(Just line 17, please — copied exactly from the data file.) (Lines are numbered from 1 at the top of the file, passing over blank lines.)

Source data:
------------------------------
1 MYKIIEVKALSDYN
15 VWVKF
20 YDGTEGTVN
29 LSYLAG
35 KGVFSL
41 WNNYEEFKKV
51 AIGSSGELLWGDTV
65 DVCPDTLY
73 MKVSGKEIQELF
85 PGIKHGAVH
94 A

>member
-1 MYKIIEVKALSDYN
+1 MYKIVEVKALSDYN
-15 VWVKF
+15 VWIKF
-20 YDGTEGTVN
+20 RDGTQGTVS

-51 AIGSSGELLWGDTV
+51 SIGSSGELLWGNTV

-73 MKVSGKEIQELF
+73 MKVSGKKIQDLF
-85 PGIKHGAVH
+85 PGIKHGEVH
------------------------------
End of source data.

-20 YDGTEGTVN